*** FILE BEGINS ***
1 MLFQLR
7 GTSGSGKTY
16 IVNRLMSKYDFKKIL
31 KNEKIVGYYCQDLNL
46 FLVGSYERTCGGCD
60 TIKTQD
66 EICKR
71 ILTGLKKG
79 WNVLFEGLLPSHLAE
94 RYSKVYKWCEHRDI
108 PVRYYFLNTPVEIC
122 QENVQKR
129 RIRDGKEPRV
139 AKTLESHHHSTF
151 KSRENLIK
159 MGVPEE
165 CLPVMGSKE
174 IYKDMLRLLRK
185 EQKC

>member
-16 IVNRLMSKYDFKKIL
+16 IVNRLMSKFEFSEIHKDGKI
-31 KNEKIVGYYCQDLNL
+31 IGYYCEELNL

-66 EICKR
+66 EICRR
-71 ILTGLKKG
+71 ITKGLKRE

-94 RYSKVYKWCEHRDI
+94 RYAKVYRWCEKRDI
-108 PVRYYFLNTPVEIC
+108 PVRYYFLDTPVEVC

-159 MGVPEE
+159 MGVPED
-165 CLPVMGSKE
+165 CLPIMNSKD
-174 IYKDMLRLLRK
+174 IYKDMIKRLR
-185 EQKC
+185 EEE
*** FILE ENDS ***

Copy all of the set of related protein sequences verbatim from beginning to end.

1 MLFQLR
7 GTSGSGKTY
16 IVNRLMSKYDFKKIL
31 KNEKIVGYYCQDLNL
46 FLVGSYERTCGGCD
60 TIKTQD
66 EICKR
71 ILTGLKKG
79 WNVLFEGLLPSHLAE
94 RYSKVYKWCEHRDI
108 PVRYYFLNTPVEIC
122 QENVQKR
129 RIRDGKEPRV
139 AKTLESHHHSTF
151 KSRENLIK
159 MGVPEE
165 CLPVMGSKE
174 IYKDMLRLLRK
185 EQKC

>member
-16 IVNRLMSKYDFKKIL
+16 IVNRLMSKFEFSEIHKDGKI
-31 KNEKIVGYYCQDLNL
+31 IGYYCEELNL

-66 EICKR
+66 EICRR
-71 ILTGLKKG
+71 ITKGLKRE

-94 RYSKVYKWCEHRDI
+94 RYAKVYRWCEKRDI
-108 PVRYYFLNTPVEIC
+108 PVRYYFLDTPVEVC

-159 MGVPEE
+159 MGVPED
-165 CLPVMGSKE
+165 CLPIMNSKD
-174 IYKDMLRLLRK
+174 IYKDMIKRLR
-185 EQKC
+185 EEE